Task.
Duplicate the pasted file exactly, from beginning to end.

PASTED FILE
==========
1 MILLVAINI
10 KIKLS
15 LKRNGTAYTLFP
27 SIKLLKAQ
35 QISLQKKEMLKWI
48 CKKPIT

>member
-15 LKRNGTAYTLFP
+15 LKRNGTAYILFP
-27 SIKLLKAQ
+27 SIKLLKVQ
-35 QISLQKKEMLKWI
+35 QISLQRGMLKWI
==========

1 MILLVAINI
10 KIKLS
15 LKRNGTAYTLFP
27 SIKLLKAQ
35 QISLQKKEMLKWI
48 CKKPIT

>member
-15 LKRNGTAYTLFP
+15 LKRNGTAYILFP
-27 SIKLLKAQ
+27 SIKLLKVQ
-35 QISLQKKEMLKWI
+35 QISLQRGMLKWI